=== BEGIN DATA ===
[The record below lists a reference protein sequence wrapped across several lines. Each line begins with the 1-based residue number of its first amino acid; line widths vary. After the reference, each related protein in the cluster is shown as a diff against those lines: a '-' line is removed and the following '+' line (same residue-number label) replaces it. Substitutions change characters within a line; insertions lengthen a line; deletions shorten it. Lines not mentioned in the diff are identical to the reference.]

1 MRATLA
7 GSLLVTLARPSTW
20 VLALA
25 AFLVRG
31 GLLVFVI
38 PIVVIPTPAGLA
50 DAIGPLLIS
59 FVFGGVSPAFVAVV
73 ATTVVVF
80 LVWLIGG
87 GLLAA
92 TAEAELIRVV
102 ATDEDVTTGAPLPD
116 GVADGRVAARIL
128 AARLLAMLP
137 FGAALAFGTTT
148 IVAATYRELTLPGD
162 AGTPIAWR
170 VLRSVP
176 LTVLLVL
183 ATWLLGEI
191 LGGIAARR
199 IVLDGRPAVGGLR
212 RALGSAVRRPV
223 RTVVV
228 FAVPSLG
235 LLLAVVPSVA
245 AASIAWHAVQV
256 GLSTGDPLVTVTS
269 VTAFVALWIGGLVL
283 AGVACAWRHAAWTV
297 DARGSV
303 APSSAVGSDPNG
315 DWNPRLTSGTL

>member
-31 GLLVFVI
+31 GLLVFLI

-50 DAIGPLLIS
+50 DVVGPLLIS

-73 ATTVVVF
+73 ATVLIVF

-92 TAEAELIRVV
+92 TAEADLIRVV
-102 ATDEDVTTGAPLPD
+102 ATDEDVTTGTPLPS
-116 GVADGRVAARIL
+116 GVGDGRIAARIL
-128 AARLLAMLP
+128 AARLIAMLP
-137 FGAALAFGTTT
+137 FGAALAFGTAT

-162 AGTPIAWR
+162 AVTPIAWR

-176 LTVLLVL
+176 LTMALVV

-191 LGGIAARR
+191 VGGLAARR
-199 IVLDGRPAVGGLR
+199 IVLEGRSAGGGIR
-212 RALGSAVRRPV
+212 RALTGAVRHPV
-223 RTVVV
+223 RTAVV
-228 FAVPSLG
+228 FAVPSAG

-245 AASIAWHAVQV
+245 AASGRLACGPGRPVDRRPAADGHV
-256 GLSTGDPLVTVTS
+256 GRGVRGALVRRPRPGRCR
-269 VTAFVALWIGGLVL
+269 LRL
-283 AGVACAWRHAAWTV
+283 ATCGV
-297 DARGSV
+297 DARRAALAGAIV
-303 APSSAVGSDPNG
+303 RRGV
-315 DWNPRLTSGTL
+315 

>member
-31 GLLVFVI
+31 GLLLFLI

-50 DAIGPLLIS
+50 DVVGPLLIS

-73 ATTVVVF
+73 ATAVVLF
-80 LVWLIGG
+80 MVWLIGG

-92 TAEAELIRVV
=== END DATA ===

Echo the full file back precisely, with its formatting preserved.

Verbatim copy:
[The record below lists a reference protein sequence wrapped across several lines. Each line begins with the 1-based residue number of its first amino acid; line widths vary. After the reference, each related protein in the cluster is shown as a diff against those lines: a '-' line is removed and the following '+' line (same residue-number label) replaces it. Substitutions change characters within a line; insertions lengthen a line; deletions shorten it. Lines not mentioned in the diff are identical to the reference.]

1 MRATLA
7 GSLLVTLARPSTW
20 VLALA
25 AFLVRG
31 GLLVFVI
38 PIVVIPTPAGLA
50 DAIGPLLIS
59 FVFGGVSPAFVAVV
73 ATTVVVF
80 LVWLIGG
87 GLLAA
92 TAEAELIRVV
102 ATDEDVTTGAPLPD
116 GVADGRVAARIL
128 AARLLAMLP
137 FGAALAFGTTT
148 IVAATYRELTLPGD
162 AGTPIAWR
170 VLRSVP
176 LTVLLVL
183 ATWLLGEI
191 LGGIAARR
199 IVLDGRPAVGGLR
212 RALGSAVRRPV
223 RTVVV
228 FAVPSLG
235 LLLAVVPSVA
245 AASIAWHAVQV
256 GLSTGDPLVTVTS
269 VTAFVALWIGGLVL
283 AGVACAWRHAAWTV
297 DARGSV
303 APSSAVGSDPNG
315 DWNPRLTSGTL

>member
-31 GLLVFVI
+31 GLLVFLI

-50 DAIGPLLIS
+50 DVVGPLLIS

-73 ATTVVVF
+73 ATVLIVF

-92 TAEAELIRVV
+92 TAEADLIRVV
-102 ATDEDVTTGAPLPD
+102 ATDEDVTTGTPLPS
-116 GVADGRVAARIL
+116 GVGDGRIAARIL
-128 AARLLAMLP
+128 AARLIAMLP
-137 FGAALAFGTTT
+137 FGAALAFGTAT

-162 AGTPIAWR
+162 AVTPIAWR

-176 LTVLLVL
+176 LTMALVV

-191 LGGIAARR
+191 VGGLAARR
-199 IVLDGRPAVGGLR
+199 IVLEGRSAGGGIR
-212 RALGSAVRRPV
+212 RALTGAVRHPV
-223 RTVVV
+223 RTAVV
-228 FAVPSLG
+228 FAVPSAG

-245 AASIAWHAVQV
+245 AASGRLACGPGRPVDRRPAADGHV
-256 GLSTGDPLVTVTS
+256 GRGVRGALVRRPRPGRCR
-269 VTAFVALWIGGLVL
+269 LRL
-283 AGVACAWRHAAWTV
+283 ATCGV
-297 DARGSV
+297 DARRAALAGAIV
-303 APSSAVGSDPNG
+303 RRGV
-315 DWNPRLTSGTL
+315 

>member
-31 GLLVFVI
+31 GLLLFLI

-50 DAIGPLLIS
+50 DVVGPLLIS

-73 ATTVVVF
+73 ATAVVLF
-80 LVWLIGG
+80 MVWLIGG

-92 TAEAELIRVV